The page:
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Geocolor Image of Hurricane Irma

Image Credit: NOAA/CIRA Caption: NOAA

The NOAA-NASA satellite GOES-16 captured this geocolor picture of Hurricane Irma passing the eastern end of Cuba at roughly 8:00 a.m. EDT on Sept. 8, 2017.




Forecasters say the eye of Irma should proceed close to the north coast of Cuba and the central Bahamas on Friday, Sept. 8 and Saturday, Sept. 9, and be close to the Florida Keys and the southern Florida Peninsula Sunday morning. Some fluctuations in intensity are likely during the following day or 2, but Irma is predicted to remain a strong category 4 hurricane as it approaches Florida.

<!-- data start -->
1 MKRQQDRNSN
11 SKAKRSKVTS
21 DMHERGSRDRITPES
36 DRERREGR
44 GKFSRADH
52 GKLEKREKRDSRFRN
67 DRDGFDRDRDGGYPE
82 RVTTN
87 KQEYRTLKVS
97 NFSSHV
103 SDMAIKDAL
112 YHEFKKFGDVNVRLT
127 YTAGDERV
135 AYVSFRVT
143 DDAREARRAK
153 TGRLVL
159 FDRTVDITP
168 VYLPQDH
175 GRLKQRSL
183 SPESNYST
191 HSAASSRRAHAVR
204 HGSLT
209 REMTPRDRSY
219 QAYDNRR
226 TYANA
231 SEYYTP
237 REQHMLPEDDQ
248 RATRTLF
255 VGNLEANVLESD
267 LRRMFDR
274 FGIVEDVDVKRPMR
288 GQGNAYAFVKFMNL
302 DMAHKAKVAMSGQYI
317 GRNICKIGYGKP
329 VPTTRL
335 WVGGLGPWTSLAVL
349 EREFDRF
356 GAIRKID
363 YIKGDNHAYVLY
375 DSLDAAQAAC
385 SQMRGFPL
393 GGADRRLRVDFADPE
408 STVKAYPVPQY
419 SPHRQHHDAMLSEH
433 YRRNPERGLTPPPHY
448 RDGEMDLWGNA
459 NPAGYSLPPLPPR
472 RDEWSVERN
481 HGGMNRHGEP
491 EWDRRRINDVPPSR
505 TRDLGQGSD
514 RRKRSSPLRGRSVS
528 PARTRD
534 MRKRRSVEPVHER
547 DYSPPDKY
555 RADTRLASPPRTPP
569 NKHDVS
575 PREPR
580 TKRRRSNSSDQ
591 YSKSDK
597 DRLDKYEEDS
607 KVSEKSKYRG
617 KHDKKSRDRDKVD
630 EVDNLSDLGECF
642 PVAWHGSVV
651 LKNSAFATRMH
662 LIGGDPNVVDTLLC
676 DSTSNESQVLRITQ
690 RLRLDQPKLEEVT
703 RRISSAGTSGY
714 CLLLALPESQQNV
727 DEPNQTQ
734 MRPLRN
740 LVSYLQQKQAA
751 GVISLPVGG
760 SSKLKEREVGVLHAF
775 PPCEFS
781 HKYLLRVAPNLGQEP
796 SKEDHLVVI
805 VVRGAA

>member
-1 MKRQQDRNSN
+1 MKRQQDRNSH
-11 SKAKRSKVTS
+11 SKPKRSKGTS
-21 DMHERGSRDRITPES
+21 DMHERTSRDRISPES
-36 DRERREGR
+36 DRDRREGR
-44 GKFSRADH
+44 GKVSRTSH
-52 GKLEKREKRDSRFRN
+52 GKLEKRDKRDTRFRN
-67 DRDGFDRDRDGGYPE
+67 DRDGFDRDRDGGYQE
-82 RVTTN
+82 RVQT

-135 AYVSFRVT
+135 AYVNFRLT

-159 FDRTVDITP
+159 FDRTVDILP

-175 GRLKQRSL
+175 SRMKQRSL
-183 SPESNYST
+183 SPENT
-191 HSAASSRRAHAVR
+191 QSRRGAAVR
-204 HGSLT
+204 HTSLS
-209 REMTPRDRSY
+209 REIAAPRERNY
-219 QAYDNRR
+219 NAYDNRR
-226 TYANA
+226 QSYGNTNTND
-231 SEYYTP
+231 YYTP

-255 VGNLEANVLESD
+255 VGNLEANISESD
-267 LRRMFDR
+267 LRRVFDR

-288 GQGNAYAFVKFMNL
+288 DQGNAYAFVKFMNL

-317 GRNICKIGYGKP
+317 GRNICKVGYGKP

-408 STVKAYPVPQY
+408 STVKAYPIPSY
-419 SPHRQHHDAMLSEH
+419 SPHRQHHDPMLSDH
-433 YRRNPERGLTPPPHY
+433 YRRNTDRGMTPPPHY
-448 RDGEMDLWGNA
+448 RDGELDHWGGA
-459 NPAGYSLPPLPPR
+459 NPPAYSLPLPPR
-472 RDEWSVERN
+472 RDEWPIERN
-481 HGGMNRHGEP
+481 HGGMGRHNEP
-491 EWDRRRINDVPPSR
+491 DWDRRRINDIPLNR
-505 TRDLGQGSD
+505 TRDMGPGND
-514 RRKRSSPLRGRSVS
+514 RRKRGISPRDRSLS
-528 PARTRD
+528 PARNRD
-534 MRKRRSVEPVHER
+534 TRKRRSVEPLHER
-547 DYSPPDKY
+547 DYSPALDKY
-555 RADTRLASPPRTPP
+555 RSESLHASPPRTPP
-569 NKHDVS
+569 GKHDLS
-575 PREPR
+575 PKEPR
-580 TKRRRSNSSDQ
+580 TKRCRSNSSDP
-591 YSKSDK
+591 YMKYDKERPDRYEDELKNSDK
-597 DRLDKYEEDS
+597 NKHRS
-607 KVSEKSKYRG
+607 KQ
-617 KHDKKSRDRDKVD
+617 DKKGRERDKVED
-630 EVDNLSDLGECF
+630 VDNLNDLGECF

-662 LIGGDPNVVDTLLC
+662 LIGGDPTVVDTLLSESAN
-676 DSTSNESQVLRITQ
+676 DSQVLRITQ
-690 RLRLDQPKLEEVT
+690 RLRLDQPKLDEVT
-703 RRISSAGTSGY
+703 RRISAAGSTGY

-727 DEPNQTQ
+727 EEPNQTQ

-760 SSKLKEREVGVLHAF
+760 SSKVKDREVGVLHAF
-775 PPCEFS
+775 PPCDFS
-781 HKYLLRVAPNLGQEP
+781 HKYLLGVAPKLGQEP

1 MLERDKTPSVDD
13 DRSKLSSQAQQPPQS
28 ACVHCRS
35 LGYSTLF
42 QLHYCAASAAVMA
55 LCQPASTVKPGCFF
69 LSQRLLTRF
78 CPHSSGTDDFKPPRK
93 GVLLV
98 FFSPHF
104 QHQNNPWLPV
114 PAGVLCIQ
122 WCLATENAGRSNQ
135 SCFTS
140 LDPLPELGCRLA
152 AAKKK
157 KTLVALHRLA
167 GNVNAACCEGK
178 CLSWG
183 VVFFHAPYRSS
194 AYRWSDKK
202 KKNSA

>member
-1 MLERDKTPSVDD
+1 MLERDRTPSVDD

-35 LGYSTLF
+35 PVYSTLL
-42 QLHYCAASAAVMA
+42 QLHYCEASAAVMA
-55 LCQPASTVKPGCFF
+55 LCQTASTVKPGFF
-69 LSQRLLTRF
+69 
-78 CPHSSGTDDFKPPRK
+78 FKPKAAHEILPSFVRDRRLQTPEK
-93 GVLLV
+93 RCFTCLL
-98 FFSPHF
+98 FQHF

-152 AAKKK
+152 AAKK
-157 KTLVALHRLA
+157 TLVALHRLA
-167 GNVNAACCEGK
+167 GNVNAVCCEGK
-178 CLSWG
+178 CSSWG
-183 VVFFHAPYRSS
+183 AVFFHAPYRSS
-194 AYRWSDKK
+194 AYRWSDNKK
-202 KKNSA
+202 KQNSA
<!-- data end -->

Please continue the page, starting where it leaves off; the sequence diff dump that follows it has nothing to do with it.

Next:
Made by NOAA’s partners in the Cooperative Institute for Research in the Atmosphere, the experimental geocolor vision enhancement shown here shows geostationary satellite data in various ways depending on whether it’s day or night. This image, captured as daylight moves to the region, offers a mix of both, with night features on the left side of this picture and daytime on the right. In night vision, liquid water clouds look in colors of blue, ice clouds are grayish-white, water appears black, and soil appears gray. (The city lights are a static backdrop created with VIIRS Day/Night Band imagery. It doesn’t show any present power outages.) In daytime vision, land and shallow-water features appear as they do in true-color vision.



Image Credit: NOAA/CIRA
Caption: NOAA

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